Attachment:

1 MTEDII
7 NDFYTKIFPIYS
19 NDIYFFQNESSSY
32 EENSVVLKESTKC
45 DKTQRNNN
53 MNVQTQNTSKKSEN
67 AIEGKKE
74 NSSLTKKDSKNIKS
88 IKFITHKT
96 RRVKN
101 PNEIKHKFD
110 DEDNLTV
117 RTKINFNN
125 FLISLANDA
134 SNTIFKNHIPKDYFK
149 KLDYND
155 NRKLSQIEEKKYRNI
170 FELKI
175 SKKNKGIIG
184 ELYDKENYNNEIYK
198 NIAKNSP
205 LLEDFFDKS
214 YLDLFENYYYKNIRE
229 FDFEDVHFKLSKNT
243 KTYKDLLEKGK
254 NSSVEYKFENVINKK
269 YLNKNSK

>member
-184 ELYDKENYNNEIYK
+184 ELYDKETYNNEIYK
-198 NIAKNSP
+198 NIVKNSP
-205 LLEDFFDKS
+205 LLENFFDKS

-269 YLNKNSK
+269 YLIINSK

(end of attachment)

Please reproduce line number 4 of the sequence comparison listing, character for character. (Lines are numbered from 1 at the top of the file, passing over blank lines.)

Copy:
32 EENSVVLKESTKC